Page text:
Hi Guy,

 

I agree strongly with Jake’s feedback. My experience in control theory and signal processing is also that vector orientation is very important, and that when implementing algorithms the type checking of row vs. column errors has helped to catch bugs in the implementation at compile time.

 

Best regards,

 

                      Peter

 

From: Lib-Ext <lib-ext-bounces@lists.isocpp.org> On Behalf Of Jake Arkinstall via Lib-Ext
Subject: Re: [isocpp-lib-ext] Restoring row and column vectors to the linear algebra proposal

 

To me, orientation is important: a row vector and a column vector are very different things, with different properties.

 

There's a practical reason for this, rather than just a philosophical one. How you find the dual of a vector depends on the vector space: for real-valued vectors, the transpose is used - which is nice and cheap.

 

For complex valued vectors, at least in the domains of quantum mechanics, control theory and signal processing, the conjugate transpose is used. Otherwise, you get weird inner product behaviour, such as a self-inner-product having imaginary components. This is not cheap - it's either O(N) at the point of transpose or it requires some fun logic down the line that differs in behaviour depending on whether a parameter is transposed or not. I regret that I am not intimately familiar with the linear algebra proposal, so I don't know if this is already something that is covered.

 

My concern is that implicitly transposing the wrong way is a source of avoidable error, and for me that trumps any argument about tedium.

 

With my physics hat on, consider this a vote for orientation matters, unless someone points out that I'm being a fool and that this is all already covered.

 

On Mon, 1 May 2023, 12:55 Guy Davidson via Lib-Ext, <lib-ext@lists.isocpp.org> wrote:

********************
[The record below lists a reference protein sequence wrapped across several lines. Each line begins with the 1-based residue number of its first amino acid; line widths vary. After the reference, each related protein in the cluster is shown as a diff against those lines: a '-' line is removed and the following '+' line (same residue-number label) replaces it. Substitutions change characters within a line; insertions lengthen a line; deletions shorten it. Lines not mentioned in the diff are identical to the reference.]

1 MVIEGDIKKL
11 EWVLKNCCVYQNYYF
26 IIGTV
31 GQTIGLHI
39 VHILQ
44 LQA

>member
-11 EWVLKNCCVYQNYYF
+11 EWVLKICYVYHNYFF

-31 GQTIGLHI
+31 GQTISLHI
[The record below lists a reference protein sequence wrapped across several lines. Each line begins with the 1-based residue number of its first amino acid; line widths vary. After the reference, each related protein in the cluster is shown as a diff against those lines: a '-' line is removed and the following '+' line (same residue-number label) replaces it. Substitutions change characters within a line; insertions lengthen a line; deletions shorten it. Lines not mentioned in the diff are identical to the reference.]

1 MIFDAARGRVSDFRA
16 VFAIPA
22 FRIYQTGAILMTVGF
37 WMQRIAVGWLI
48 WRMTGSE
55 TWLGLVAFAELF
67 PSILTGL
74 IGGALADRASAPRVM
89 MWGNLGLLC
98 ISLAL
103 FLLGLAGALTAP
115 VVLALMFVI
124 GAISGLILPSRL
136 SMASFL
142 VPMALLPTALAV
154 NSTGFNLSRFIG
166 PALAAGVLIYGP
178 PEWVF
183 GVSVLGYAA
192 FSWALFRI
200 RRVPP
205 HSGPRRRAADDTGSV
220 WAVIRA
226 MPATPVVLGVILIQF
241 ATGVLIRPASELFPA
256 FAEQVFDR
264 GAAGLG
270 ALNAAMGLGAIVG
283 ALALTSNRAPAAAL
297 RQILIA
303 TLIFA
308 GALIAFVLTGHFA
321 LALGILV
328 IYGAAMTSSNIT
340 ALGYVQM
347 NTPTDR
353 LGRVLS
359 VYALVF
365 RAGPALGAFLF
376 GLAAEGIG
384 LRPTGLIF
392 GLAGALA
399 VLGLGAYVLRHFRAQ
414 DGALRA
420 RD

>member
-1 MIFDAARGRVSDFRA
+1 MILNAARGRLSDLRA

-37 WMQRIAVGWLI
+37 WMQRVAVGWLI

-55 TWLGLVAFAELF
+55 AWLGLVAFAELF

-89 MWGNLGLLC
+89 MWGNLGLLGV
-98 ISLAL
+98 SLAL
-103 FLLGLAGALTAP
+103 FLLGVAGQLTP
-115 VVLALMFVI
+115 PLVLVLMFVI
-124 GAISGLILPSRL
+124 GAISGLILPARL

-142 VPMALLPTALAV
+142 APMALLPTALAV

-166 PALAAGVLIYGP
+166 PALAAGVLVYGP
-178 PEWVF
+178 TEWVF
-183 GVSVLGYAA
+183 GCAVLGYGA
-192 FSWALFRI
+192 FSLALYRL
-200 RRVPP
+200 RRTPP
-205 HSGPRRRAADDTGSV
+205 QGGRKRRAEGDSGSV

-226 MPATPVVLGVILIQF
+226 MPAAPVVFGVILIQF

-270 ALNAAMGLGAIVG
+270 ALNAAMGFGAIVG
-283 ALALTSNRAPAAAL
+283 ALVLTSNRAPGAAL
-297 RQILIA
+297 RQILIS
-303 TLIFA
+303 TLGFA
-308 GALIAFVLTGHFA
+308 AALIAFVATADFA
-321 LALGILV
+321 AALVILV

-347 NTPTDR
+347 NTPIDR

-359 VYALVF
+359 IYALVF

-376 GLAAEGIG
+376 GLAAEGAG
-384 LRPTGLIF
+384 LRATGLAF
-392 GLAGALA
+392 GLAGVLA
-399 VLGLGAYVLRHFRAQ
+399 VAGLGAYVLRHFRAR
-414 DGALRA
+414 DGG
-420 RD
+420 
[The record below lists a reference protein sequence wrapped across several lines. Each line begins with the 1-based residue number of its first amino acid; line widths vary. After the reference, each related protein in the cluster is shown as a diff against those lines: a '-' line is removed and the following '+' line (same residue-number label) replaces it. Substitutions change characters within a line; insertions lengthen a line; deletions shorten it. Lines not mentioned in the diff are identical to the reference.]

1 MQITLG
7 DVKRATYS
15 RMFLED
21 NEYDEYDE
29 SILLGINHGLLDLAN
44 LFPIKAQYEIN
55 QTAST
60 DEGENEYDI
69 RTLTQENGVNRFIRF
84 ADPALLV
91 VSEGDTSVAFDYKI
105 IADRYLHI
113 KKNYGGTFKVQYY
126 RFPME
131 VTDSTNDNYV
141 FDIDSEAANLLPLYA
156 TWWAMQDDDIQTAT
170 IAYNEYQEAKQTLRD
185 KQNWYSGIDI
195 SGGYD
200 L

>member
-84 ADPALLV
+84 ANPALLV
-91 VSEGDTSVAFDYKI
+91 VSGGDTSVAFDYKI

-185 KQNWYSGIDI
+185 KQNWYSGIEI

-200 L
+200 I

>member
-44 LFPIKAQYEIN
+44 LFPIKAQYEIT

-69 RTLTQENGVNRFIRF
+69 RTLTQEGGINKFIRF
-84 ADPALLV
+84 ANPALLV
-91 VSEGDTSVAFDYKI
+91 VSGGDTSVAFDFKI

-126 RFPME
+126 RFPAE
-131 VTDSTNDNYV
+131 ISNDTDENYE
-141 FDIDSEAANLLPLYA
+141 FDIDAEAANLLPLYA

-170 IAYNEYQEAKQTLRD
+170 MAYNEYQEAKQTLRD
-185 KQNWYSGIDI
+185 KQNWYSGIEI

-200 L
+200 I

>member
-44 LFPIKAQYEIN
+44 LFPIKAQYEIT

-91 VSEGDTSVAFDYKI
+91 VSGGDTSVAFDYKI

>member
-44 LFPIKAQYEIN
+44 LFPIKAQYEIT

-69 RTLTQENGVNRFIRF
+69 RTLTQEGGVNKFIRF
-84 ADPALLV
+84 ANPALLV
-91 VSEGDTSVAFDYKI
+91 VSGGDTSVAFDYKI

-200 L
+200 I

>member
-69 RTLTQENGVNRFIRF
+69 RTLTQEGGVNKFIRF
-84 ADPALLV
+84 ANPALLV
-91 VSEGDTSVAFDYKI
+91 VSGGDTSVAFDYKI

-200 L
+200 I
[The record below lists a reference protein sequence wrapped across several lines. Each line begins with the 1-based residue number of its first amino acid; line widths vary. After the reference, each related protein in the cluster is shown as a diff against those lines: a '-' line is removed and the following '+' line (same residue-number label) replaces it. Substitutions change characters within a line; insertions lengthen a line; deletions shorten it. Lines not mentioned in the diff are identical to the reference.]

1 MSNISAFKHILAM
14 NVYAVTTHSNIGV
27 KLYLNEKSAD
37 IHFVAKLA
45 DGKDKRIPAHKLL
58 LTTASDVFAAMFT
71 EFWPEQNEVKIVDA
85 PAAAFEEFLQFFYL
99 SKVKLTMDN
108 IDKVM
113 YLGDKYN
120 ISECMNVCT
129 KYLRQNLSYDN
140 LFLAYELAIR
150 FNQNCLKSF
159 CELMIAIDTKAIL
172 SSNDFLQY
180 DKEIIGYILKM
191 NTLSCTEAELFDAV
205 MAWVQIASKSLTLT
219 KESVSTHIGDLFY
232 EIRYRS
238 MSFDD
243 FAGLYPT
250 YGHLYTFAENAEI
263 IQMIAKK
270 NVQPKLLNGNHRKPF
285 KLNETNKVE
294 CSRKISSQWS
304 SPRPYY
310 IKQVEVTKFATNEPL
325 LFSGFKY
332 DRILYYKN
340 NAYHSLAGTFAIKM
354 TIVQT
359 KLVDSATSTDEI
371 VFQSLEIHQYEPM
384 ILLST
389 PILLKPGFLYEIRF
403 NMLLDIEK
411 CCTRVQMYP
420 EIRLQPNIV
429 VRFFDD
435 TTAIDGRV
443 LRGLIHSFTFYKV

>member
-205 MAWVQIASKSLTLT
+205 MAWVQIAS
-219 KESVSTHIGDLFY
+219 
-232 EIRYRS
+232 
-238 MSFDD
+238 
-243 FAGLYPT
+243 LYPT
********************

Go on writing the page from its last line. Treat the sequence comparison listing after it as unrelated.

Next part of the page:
Hello everyone

I'm just putting together a first pass at the wording for P1385, A proposal to add linear algebra support to the C++ standard library. If you look at the latest revision you will infer that at Kona in November and at Issaquah in February I addressed SG6 and LEWG about withdrawing the vector class entirely and simply offering a matrix class, where a vector is a special case of a matrix, with a single row or column. There were no objections to this approach.

While there were no objections raised in the meeting, others have come in, and I want to use the reflectors to gather opinion about the matter. The heart of the problem is: what does the vector product signify? Is it an inner or outer product? Is vector orientation significant?

With my mathematician's hat on, multiplying a row vector by a column vector is an inner product, yielding a scalar value if both vectors have the same number of elements. Appearing much more rarely, multiplying a column vector by a row vector is an outer product yielding a square matrix.

However, in the domains where I most make use of linear algebra, what is more significant is that the vector-matrix product treats the vector as a row vector, the matrix-vector product treats the vector as a column vector, and the vector-vector product treats the operation as an inner product. Orientation is irrelevant, and transposing vectors is a tedious waste of time.

The proposal is, under the hood, a way of bringing together element types, element conversions, extents and kernels into a single type, borrowing parts from mdspan. All of these items are template parameters. My current intent is to restore row and column vectors to the proposal, with additional motivation, and supply Orientation-Significant Kernels. I intend to offer Orientation-Agnostic Kernels in a subsequent paper (unless someone beats me to it, which you are all really, REALLY welcome to do) to enable this use-case as standard, allowing users to decide whether orientation is significant. Example code to follow in the fullness of time.

 

Speaking of which, time is tight: I have a fortnight until the Varna paper deadline, so I would appreciate any commentary sooner rather than later.

Cheers,
G

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